**DISCLAIMER: THIS ARTICLE IS A LITTLE MORE ON THE FRISKY SIDE – SO IF YOU’RE UNDER THE AGE OF 18, THIS ONE IS NOT FOR YOU XX**
If you’ve logged onto Grindr (or Tinder, or Scruff, or any of the multitude of other hook-up apps available) at any point in your life, you’ll be familiar with a few things. Of course, the majority of people on Grindr are unhealthily obsessed with looks – if you’re not skinny and white, you will be harassed about it (no questions asked).
But another thing that most people on Grindr seem to be heavily invested in is your position, what you’re looking for, and what you’re into. More often than not, you’ll be asked whether you’re a “top” or a “bottom” and if you’re looking for “right now” before you’ve even exchanged names.
Now, there’s nothing wrong with this. People are entitled to their sexual proclivities, you know? In fact, let a thousand blossoms bloom as far as we’re concerned.
Yes, that was a Bob Katter reference…and impeccably placed if you ask us.
With these questions being asked so frequently and so early in conversation, it’s easy to think that the gay gals and gay guys of today are OBSESSED with finding out the intricacies of a stranger’s ~sexual proclivities~.
But what if we told you that this interest in a potential partner’s preferences is nothing new?
The Handkerchief Code (also known as The Hanky Code, The Bandana Code, and Flagging) is/was an inconspicuous and ingenious code frequently used by gay men in the 1970s, which means that we’ve been subtly informing each other of our preferences, our kinks, and our fetishes for at least 50 years.
In a nutshell, the Handkerchief Code was used by gay men who were in search of casual sex. And these men would hang different coloured handkerchiefs and/or bandanas from their back pockets to indicate a number of things. First and foremost, if the handkerchief was positioned in their left pocket, they were indicating their preference as a top, but if the handkerchief was positioned in their right pocket, they were indicating their preference as a bottom.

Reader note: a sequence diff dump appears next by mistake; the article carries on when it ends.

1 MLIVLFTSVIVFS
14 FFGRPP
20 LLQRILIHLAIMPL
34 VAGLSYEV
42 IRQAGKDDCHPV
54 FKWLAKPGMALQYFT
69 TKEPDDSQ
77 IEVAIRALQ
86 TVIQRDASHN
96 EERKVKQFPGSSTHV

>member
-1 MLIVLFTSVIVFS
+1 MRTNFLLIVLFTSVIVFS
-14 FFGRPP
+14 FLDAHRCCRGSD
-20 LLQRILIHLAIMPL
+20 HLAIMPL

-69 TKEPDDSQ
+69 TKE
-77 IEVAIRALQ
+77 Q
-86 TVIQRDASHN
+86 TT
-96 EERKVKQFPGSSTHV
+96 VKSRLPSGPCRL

However, the code is much more complex than that.
Before even positioning their handkerchiefs, they would have to pick a colour, with every colour of the rainbow indicating a kink and/or fetish. For example, if somebody wore a light blue handkerchief in their right pocket, they’d be indicating two things: that they’re into oral sex, and that they’d prefer to be on the receiving end of oral sex.
Then all they needed to do was find someone with a light blue handkerchief in their left pocket and voilà, it was as easy as that.
But like so many other aspects of the queer community, the origins of The Handkerchief Code are unclear – some say that it originated in New York City around 1970, while others say that it originated in an erotic department store in San Francisco in 1971.
Regardless of its origins, The Handkerchief Code is said to have been popular in the US, Australia, and large parts of Europe for many years.
Over the years, the code grew so popular that in 1983 American author Larry Townsend published the second edition of his Leatherman’s Handbook, which included a comprehensive list of all the colours and their meanings.
And while the Handkerchief Code experienced a lull in popularity, several groups have recently begun to revive it, like a queer art collective in Los Angeles who created a series of new handkerchiefs for an art exhibition several years ago.
(SOME OF) THE OG HANDKERCHIEF CODES, AND THEIR MEANINGS
RED | FISTING
YELLOW | WATERSPORTS
LIGHT BLUE | ORAL SEX
DARK BLUE | ANAL SEX
BLACK | S&M
BROWN | SCAT